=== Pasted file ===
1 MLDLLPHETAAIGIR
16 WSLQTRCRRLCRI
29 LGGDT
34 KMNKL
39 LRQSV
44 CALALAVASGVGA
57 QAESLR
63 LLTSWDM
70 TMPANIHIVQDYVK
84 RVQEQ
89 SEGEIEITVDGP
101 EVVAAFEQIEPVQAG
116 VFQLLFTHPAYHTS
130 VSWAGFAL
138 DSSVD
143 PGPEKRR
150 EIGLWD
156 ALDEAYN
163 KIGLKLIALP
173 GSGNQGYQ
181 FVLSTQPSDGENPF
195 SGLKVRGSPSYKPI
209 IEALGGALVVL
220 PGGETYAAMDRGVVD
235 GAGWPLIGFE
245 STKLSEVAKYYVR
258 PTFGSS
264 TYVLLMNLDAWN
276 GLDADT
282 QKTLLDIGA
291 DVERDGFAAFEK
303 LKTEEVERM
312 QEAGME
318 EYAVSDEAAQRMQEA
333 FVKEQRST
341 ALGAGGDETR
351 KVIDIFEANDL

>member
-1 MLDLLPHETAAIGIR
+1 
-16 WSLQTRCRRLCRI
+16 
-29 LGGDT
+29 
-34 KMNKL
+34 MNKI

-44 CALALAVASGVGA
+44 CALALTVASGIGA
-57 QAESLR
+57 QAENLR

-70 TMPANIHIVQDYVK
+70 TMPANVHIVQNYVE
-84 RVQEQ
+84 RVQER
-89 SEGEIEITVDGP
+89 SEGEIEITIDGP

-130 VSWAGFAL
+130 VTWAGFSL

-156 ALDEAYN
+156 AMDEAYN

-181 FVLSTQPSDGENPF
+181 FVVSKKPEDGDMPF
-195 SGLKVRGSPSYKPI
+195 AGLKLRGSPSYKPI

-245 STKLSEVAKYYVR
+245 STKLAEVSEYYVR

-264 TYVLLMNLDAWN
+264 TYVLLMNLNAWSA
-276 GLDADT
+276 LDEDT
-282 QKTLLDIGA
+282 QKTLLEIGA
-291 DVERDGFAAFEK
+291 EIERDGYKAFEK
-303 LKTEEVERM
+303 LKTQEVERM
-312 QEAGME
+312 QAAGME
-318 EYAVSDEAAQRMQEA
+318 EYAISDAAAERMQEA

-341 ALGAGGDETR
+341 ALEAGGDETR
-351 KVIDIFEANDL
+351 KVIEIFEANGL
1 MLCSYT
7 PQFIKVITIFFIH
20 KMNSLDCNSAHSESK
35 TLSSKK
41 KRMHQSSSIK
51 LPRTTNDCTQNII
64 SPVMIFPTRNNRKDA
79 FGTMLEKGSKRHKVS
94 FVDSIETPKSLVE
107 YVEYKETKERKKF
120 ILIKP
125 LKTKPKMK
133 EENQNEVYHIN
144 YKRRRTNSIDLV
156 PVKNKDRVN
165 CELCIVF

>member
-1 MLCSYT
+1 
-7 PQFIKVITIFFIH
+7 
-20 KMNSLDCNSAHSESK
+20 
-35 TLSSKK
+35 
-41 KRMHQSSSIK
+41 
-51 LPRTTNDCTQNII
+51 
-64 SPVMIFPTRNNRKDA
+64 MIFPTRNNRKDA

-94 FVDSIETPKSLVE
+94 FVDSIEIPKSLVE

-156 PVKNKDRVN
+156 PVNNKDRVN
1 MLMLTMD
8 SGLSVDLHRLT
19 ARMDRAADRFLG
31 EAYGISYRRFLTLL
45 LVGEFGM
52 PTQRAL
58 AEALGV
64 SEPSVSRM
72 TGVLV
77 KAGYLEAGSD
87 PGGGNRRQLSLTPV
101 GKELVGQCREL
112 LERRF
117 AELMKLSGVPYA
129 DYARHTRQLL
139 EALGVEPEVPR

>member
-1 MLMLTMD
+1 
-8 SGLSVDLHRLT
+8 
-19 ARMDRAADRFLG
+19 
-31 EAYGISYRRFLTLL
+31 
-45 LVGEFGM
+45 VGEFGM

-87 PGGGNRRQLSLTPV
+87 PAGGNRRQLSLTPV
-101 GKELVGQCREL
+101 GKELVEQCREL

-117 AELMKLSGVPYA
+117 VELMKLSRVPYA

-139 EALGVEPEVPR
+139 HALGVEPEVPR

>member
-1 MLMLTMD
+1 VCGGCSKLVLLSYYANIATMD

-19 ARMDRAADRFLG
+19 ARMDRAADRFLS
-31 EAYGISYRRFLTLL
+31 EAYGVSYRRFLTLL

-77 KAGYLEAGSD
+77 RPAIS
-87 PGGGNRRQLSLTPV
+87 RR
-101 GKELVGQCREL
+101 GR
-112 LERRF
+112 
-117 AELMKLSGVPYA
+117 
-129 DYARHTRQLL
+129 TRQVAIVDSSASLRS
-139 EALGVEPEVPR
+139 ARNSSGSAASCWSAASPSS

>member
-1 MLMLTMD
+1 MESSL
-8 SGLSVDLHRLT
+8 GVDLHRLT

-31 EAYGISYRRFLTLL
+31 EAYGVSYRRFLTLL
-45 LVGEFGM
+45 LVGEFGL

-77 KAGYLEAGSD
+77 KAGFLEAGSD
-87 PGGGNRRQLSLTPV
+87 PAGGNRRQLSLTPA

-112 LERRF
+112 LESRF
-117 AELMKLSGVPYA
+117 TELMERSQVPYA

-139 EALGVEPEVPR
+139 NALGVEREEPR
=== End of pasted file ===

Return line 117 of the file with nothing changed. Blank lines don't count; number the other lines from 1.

+94 FVDSIEIPKSLVE